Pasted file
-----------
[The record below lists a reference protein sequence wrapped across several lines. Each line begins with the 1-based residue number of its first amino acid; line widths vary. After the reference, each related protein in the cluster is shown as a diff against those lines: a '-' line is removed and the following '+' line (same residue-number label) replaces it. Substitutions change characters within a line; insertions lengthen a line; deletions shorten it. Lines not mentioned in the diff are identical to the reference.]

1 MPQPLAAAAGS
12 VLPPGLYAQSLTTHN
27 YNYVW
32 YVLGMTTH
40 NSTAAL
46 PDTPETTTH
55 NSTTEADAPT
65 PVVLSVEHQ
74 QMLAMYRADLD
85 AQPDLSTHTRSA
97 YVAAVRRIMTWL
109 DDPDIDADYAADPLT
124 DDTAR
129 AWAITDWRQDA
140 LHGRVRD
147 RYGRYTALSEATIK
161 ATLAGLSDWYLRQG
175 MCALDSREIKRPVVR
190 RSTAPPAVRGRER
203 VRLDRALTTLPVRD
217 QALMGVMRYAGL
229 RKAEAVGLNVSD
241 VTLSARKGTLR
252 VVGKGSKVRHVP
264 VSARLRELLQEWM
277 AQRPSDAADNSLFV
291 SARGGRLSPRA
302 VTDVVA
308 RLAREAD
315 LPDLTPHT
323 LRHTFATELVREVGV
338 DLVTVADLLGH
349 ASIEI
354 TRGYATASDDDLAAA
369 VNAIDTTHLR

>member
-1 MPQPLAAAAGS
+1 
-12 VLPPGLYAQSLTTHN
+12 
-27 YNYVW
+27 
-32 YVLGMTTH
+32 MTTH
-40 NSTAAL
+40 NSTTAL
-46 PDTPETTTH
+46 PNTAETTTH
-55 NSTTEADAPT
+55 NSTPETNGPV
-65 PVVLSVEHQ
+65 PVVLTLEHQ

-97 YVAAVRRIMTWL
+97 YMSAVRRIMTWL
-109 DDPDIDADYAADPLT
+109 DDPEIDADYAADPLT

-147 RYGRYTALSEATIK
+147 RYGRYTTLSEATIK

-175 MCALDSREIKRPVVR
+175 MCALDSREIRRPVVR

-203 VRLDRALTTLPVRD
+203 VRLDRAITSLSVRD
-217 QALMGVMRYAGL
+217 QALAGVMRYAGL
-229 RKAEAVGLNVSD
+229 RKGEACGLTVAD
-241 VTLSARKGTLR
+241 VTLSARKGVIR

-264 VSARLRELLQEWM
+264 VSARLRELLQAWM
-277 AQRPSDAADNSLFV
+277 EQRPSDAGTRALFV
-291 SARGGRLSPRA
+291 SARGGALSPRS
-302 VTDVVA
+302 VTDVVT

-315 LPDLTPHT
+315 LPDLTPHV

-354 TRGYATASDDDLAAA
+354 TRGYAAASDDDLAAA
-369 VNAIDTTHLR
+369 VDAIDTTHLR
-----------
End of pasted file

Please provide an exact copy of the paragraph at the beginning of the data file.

[The record below lists a reference protein sequence wrapped across several lines. Each line begins with the 1-based residue number of its first amino acid; line widths vary. After the reference, each related protein in the cluster is shown as a diff against those lines: a '-' line is removed and the following '+' line (same residue-number label) replaces it. Substitutions change characters within a line; insertions lengthen a line; deletions shorten it. Lines not mentioned in the diff are identical to the reference.]